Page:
Nerve growth trials bring hope

Trials about to get underway in the UK may soon enable doctors to regenerate injured nerves in people and bring damaged limbs and organs back to life.

The trials follow the successful transformation of fat tissue stem cells into nerve cells by a team at the University of Manchester.

In a study published in the October edition of Experimental Neurology, Dr Paul Kingham and a team at the UK Centre for Tissue Regeneration (UKCTR) isolated the stem cells from the fat tissue of adult animals and differentiated them into nerve cells to be used for repair and regeneration of injured nerves.

They are now about to start a trial extracting stem cells from the fat tissue of volunteer adult patients in order to compare human and animal stem cells in the laboratory.

The research may mean patients are one day able to to regrow new nerves to replace those damaged by trauma or surgical procedure.

If the clinical trials prove positive an artificial nerve constructed from a biodegradable polymer will be developed to transplant the differentiated stem cells. The biomaterial will be rolled into a tube shape and placed between the two ends of a cut nerve with the  regrowing nerve fiber will passing through the tube from one end to the other.

Dr Kingham said “differentiated stem cells have great potential for future clinical use, initially for¬† treatment of patients with traumatic injuries of nerves in the arms and legs.

“This work will also help to develop a similar surgical approach for organ transplant, to give full functional recuperation to the transplanted tissue.”

The technique could also be applicable where a nerve has to be be surgically removed or is damaged while removing a growth or tumor.

Often the removal of a prostate tumor will result in male impotency due to damage to nerves surrounding the site of the tumor.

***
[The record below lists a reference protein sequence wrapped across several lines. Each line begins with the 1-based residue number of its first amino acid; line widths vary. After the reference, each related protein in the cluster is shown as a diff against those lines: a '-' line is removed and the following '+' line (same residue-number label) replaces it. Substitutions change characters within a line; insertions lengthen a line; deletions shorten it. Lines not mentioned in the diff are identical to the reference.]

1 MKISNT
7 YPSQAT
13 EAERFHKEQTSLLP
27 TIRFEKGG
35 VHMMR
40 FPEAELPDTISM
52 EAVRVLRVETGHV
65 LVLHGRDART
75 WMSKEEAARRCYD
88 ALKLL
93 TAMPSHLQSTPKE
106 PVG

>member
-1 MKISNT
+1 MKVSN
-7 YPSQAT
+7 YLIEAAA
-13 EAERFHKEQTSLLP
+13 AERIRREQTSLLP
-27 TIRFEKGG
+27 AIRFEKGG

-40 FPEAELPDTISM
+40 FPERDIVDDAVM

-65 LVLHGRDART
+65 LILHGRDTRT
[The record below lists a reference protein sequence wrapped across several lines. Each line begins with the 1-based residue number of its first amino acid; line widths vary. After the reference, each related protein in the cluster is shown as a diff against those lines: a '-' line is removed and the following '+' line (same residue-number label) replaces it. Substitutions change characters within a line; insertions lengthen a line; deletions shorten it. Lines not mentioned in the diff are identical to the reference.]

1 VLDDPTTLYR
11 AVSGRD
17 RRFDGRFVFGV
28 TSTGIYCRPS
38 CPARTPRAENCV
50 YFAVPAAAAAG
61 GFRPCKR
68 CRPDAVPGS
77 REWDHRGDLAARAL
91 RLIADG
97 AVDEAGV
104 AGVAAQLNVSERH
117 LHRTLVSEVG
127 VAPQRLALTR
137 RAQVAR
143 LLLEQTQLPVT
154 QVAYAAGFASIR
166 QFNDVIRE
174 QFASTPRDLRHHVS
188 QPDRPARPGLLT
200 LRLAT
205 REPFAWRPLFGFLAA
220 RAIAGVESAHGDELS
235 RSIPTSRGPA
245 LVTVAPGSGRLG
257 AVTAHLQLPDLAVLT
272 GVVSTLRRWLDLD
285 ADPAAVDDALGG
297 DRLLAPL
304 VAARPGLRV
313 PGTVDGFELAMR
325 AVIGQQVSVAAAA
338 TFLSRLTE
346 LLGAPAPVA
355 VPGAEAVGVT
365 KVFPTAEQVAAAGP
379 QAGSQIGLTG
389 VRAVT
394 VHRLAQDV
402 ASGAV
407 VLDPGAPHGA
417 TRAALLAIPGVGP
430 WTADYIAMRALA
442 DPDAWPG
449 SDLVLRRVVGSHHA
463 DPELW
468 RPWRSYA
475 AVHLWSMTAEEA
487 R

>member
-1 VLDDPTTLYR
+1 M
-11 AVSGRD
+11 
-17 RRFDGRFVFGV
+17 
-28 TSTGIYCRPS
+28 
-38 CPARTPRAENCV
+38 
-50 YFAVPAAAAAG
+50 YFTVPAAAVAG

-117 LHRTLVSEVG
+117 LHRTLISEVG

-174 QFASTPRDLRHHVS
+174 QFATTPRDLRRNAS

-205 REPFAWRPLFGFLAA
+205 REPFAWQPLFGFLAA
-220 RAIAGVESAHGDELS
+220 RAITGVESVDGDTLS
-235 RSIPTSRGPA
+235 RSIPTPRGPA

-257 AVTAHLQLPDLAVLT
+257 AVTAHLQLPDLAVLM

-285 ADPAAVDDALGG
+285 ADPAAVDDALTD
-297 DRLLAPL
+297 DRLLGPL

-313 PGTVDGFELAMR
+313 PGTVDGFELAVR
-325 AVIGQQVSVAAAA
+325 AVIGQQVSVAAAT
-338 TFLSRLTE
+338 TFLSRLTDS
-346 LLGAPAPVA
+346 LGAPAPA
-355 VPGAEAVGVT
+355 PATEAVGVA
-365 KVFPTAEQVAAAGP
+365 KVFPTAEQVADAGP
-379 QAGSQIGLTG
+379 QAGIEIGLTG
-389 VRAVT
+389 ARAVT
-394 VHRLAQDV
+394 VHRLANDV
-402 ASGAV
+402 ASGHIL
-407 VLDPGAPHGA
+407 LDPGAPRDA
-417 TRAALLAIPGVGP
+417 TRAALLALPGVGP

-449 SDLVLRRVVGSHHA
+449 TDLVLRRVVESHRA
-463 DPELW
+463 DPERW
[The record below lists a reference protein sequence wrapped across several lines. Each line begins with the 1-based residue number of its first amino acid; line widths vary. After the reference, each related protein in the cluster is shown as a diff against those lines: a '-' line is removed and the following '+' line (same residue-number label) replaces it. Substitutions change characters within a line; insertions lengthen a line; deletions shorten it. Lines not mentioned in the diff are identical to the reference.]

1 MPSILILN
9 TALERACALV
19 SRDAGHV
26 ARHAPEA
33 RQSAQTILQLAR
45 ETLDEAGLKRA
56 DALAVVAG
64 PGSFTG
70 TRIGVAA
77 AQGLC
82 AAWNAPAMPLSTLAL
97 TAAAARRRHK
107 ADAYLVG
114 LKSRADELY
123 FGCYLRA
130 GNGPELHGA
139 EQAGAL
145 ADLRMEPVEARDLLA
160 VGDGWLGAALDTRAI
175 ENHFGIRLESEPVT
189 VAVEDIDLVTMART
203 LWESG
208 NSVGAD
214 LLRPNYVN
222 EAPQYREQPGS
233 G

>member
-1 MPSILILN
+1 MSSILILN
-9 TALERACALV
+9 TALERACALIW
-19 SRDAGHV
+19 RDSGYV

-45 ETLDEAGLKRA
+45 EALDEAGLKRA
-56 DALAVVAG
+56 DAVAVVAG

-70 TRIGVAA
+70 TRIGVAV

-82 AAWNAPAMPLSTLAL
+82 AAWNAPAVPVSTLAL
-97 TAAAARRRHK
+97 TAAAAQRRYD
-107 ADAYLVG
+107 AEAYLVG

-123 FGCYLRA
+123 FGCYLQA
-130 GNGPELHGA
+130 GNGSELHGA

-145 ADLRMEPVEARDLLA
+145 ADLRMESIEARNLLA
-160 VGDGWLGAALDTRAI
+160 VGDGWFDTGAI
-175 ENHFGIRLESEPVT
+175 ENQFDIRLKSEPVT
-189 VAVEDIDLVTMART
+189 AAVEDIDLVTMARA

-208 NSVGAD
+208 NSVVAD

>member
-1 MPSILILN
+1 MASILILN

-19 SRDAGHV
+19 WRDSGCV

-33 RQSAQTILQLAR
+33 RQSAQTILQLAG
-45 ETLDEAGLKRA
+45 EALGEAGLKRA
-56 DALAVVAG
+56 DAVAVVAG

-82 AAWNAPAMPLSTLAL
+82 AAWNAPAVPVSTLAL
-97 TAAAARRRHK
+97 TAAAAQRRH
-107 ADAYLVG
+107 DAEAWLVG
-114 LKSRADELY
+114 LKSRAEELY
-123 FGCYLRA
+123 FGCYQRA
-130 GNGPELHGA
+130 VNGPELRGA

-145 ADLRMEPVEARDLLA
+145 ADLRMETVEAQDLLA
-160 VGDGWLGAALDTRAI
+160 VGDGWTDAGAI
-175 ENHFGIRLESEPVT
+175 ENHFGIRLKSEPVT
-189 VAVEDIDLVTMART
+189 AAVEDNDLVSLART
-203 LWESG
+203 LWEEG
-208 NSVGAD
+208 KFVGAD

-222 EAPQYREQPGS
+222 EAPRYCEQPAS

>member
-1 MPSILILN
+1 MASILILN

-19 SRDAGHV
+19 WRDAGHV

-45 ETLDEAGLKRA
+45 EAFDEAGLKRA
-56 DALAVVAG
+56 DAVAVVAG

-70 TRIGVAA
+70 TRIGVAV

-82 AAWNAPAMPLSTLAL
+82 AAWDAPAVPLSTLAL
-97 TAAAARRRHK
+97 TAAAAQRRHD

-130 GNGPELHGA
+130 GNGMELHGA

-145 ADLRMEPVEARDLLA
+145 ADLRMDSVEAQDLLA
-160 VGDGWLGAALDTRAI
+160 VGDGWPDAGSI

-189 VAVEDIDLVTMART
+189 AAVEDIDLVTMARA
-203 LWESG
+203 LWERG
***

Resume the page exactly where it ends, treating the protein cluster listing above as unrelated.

There are more than 50,000 cases of nerve injury a year in the UK and the current method of harvesting nerve tissue from another part of the body and transplanting it as a graft is only moderately successful and often results in scars and tumors forming at the donor site.

While tissue engineering is at an early stage, it, along with the use of artificial nerve guides that protect and encourage the growth and regeneration of new cells, has the potential to improve the quality of life of many people.

If the clinical trials prove to successful researchers hope the treatment could be ready for use in four or five years.

ENDS:
© John Le Fevre, 2007

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John Le Fevre

Deputy editor, Thailand & GMS editor at The Establishment Post

John Le Fevre is an Australian national with more than 35 years experience as a journalist, photographer, videographer and copy editor.

He is currently deputy editor and Thailand / GMS region editor for The Establishment Post

Opinions and views expressed on this site are those of the author’s only. Read more at About me

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